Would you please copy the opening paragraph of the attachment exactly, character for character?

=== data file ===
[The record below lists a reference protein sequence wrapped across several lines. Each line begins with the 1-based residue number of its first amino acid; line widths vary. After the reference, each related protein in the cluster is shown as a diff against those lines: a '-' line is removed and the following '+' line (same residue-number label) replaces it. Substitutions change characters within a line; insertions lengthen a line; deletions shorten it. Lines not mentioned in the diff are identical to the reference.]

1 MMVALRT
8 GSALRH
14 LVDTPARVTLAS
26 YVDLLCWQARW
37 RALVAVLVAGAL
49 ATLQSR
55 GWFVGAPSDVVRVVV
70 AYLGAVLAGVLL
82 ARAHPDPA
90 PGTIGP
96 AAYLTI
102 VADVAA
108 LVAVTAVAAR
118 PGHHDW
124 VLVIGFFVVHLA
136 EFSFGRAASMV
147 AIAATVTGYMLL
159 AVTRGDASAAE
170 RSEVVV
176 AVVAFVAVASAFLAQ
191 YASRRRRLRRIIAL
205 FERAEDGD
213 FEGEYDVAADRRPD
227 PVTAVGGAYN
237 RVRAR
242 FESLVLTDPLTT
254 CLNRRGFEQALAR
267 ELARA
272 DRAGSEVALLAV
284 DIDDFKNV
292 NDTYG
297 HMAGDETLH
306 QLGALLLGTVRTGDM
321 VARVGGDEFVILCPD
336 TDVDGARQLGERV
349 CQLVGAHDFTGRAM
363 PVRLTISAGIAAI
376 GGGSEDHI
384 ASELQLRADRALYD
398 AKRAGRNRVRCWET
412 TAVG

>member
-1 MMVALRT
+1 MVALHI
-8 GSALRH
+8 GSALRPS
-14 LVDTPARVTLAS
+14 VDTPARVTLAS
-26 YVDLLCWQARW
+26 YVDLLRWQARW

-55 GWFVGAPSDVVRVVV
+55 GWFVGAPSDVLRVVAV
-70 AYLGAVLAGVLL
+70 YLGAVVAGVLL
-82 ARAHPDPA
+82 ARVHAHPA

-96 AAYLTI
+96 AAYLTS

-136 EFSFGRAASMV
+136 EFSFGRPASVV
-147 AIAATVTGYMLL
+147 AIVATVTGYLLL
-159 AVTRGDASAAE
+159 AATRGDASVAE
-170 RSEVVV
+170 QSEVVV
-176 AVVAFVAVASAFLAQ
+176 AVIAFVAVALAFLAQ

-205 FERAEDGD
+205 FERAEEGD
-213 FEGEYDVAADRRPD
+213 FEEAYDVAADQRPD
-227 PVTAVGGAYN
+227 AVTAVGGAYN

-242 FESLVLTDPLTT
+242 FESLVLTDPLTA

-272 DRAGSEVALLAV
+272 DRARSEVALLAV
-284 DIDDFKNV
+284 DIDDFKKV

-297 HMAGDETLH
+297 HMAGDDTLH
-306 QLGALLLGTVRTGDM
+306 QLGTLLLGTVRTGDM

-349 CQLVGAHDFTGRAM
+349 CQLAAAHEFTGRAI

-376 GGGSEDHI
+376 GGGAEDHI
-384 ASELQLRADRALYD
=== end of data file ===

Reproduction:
[The record below lists a reference protein sequence wrapped across several lines. Each line begins with the 1-based residue number of its first amino acid; line widths vary. After the reference, each related protein in the cluster is shown as a diff against those lines: a '-' line is removed and the following '+' line (same residue-number label) replaces it. Substitutions change characters within a line; insertions lengthen a line; deletions shorten it. Lines not mentioned in the diff are identical to the reference.]